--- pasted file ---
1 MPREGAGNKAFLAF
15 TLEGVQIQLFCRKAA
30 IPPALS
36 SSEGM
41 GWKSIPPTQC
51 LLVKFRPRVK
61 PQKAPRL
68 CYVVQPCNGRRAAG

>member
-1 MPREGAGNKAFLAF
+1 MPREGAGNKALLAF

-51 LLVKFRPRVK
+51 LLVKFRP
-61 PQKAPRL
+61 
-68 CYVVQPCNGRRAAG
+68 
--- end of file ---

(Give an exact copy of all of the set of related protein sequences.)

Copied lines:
1 MPREGAGNKAFLAF
15 TLEGVQIQLFCRKAA
30 IPPALS
36 SSEGM
41 GWKSIPPTQC
51 LLVKFRPRVK
61 PQKAPRL
68 CYVVQPCNGRRAAG

>member
-1 MPREGAGNKAFLAF
+1 MPREGAGNKALLAF

-51 LLVKFRPRVK
+51 LLVKFRP
-61 PQKAPRL
+61 
-68 CYVVQPCNGRRAAG
+68 